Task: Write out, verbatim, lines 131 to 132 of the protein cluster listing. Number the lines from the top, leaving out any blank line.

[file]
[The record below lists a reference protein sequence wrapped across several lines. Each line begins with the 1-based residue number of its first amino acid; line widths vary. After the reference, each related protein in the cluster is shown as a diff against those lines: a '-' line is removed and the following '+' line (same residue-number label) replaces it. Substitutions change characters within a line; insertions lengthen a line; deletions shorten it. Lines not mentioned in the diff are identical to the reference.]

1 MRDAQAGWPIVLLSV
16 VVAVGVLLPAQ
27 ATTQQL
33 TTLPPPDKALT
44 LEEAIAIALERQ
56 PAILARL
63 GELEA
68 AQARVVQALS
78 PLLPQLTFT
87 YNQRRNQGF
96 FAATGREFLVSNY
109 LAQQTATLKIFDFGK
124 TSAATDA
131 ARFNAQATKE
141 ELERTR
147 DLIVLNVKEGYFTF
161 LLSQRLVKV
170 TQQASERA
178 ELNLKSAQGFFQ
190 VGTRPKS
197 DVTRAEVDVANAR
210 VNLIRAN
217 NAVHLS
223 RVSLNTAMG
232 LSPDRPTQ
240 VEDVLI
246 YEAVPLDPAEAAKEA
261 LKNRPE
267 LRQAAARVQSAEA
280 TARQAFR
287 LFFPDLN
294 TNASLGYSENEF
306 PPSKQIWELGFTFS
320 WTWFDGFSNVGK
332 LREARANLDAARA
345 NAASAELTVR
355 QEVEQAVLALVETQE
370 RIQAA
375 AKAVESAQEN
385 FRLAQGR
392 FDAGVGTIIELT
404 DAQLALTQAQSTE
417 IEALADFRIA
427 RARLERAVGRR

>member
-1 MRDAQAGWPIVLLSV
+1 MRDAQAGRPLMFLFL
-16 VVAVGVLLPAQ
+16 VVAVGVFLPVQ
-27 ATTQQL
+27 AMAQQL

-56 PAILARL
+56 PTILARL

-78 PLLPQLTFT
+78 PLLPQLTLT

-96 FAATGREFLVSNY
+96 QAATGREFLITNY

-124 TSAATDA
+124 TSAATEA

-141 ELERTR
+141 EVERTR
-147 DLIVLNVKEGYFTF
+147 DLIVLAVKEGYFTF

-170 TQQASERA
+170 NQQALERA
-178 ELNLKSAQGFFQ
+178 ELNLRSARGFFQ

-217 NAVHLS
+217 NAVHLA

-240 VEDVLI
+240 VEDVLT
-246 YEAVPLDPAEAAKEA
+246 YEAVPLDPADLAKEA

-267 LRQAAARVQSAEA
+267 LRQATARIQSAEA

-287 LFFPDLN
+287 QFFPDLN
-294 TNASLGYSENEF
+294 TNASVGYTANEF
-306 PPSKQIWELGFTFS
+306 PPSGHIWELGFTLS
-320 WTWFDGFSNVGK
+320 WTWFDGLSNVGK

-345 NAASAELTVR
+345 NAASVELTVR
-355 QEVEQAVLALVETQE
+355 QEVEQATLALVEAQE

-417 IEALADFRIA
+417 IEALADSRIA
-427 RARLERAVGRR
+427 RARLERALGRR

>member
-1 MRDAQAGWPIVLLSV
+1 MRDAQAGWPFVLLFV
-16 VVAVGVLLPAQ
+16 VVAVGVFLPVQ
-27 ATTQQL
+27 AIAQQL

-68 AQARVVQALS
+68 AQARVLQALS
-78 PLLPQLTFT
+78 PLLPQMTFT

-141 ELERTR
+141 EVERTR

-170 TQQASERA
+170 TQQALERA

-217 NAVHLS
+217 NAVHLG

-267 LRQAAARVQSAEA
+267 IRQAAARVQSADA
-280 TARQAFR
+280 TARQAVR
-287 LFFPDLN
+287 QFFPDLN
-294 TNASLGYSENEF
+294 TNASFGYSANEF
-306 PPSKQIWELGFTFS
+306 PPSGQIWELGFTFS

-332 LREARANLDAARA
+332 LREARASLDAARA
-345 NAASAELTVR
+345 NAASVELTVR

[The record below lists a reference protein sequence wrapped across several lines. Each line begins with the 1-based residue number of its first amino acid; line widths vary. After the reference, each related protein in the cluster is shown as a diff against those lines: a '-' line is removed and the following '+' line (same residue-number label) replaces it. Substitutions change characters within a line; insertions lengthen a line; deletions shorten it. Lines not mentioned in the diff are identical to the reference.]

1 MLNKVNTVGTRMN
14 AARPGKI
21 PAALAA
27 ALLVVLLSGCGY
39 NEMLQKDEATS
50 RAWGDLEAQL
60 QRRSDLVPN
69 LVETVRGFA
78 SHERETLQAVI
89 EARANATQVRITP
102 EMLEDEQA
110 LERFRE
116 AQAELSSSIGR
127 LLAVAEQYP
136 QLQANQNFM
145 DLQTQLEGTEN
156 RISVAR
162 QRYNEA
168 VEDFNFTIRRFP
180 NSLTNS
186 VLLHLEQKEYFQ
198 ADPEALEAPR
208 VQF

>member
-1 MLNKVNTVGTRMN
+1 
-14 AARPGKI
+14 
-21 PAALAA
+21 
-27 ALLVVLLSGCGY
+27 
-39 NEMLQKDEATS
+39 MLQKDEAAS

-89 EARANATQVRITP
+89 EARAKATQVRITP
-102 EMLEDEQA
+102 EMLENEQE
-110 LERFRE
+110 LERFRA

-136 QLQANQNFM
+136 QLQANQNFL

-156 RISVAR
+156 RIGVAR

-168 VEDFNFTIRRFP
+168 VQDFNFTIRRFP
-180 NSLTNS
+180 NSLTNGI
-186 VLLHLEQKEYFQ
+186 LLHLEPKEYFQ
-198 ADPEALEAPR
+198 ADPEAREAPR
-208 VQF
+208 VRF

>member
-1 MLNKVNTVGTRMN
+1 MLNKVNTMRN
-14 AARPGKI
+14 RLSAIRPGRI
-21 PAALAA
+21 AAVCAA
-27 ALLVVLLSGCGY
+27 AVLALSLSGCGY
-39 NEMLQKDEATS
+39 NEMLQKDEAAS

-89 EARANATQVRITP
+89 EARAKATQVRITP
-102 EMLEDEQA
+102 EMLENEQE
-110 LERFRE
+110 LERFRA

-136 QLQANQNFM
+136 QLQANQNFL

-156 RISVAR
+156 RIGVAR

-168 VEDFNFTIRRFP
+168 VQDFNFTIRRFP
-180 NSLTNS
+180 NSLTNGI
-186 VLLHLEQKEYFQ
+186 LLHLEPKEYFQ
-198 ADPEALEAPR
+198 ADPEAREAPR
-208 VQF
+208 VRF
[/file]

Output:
60 QRRSDLVPN
69 LVETVRGFA